Sonos released a new sibling in their audio lineup recently, and it’s called the PLAY:3. You can think of it as a smaller PLAY:5 (what used to be called the S5), and it is definitely up to par with the level of quality that Sonos is known for. There isn’t an actual subwoofer, rather a tweeter and a couple mid-range speakers, though the unit does offer decent bass and low-end performance. You can also create a stereo pair with two PLAY:3 units if you’d like, using one for a left channel and one for the right channel to fill your entire room with audio. The fact you can add all kinds of music services like Spotify, Pandora, Napster, Rhapsody, Rdio, Last.fm, iheartradio and many more, including your local iTunes library, is straight up mind blowing — all your music in true Sonos fashion is at your fingertips, and it just works. At $299, the PLAY:3 makes jumping into a Sonos setup relatively inexpensive, and a setup consisting of a few PLAY:3 units and PLAY:5 units can really create the perfect music listening experience in your home.
Spotify launched in the United States less than two weeks ago and it is already the target of a patent infringement lawsuit. A firm called PacketVideo is suing and alleges that Spotify is infringing on patent 5,646,276 for “a device for the distribution of music information in digital form.” The patent describes a method of accessing music through a “central memory device” that is connected to a “communications network and has a databank of digitized music information.” Surely, your computer, mobile devices and the cloud are all “central memory devices” that can be used to access Spotify over communications networks, but the lawsuit sounds a bit far fetched to us. After all, there are dozens of competing services such as Rhapsody, Apple iCloud, Amazon, Pandora and Slacker that offer a similar experience. According to TechDirt, PacketVideo purchased the patent in question in 1995. More →
Spotify has teamed up with Klout, the online social influence measuring website, to offer U.S. invites to its unlimited streaming music service that launched Thursday morning. Simply sign up for a Klout account to get started and, if you have enough influence across various social networks such as Facebook, Twitter and LinkedIn, you could qualify for immediate free access to Spotify. Spotify’s free ad-supported service is currently available by invite only in the U.S., though the paid services are open to all. Klout is also offering one month of Spotify Premium service if you get five of your friends to sign up. We’re loving Spotify so far and if you want to skip the wait without paying, Klout is definitely your best bet. More →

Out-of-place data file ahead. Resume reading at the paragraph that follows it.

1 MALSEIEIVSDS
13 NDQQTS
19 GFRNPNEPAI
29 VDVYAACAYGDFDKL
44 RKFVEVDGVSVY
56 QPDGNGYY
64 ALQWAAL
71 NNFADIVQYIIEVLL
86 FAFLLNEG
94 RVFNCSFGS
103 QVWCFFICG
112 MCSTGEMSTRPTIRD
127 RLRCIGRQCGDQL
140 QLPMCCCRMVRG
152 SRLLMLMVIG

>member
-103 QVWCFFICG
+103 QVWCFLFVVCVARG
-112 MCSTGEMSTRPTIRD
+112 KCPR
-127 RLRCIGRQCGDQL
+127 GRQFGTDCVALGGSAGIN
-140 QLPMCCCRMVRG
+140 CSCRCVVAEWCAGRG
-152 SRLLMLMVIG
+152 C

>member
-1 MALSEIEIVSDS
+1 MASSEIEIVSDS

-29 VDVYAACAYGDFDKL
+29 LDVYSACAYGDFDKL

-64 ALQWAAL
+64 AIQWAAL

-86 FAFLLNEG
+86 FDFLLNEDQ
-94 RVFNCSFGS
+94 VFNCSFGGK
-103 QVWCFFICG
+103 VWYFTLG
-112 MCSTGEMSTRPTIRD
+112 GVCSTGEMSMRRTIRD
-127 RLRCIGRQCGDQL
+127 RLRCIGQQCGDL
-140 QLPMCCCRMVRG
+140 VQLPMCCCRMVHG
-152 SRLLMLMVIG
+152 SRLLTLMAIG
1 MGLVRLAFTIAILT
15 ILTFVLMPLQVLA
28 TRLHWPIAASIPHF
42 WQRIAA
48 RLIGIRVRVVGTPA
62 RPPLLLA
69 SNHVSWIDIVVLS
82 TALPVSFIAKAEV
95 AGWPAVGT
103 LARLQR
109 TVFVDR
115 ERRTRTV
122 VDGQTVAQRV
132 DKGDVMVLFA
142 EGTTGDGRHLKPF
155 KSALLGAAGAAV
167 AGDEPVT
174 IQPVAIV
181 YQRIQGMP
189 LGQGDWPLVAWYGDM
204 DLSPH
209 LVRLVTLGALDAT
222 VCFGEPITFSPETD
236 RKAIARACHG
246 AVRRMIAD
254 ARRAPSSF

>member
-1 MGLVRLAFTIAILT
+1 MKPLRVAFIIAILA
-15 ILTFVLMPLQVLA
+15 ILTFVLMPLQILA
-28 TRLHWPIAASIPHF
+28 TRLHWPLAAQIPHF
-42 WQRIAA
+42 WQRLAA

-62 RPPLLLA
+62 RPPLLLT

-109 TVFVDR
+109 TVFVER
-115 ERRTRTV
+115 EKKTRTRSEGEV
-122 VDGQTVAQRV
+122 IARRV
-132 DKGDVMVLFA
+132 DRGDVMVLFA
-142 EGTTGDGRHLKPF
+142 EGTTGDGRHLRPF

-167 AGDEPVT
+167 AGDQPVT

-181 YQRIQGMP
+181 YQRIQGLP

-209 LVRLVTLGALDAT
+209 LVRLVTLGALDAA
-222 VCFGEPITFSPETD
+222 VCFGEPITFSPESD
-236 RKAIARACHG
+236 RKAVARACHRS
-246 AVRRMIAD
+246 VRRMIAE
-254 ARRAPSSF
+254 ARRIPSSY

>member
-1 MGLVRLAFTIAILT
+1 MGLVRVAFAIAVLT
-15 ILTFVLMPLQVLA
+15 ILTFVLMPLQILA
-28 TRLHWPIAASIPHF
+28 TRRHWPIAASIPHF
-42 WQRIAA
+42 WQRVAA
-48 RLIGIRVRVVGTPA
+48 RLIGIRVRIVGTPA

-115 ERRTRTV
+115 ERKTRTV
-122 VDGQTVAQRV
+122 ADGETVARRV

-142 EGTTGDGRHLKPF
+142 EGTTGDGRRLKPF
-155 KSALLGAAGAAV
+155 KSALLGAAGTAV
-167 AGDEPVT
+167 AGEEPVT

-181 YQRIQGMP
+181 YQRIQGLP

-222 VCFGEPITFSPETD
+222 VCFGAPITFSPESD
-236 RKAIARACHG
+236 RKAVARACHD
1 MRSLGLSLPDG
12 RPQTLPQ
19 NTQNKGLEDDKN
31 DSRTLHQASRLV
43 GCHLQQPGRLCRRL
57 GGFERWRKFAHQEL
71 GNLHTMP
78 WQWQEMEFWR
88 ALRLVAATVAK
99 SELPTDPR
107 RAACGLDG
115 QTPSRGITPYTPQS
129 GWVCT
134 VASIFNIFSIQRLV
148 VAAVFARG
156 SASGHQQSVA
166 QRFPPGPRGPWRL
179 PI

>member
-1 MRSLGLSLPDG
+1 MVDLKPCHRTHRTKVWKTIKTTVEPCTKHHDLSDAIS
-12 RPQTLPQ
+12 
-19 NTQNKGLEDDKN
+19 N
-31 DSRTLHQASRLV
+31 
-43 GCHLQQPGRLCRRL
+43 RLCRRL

Spotify, the trendy music on demand service that has garnered tremendous media attention in Europe, has finally launched in the U.S. as rumored last week. Spotify announced earlier this month that it would become available in the U.S. “soon,” though open negotiations with Warner Music Group were reportedly preventing the company from setting a firm launch date. Apparently Warner finally came around. The Spotify service lets users stream unlimited music on demand, and also build and share playlists. For the time being, the free ad-supported version of Spotify that allows streaming to Windows and OS X PCs only is available as an invite-only service in the U.S. Those who don’t want to wait, however, can pay: a premium $9.99 per month subscription will let users stream ad-free music to mobile devices, share playlists and cache music for offline playback. A $4.99 intermediate plan will remove ads from the stream, but it doesn’t support streaming to the company’s mobile apps, which are already available for iOS devices in the App Store and for Android devices in the Android Market. A nifty little intro video can be seen below along with Spotify’s full press release. More →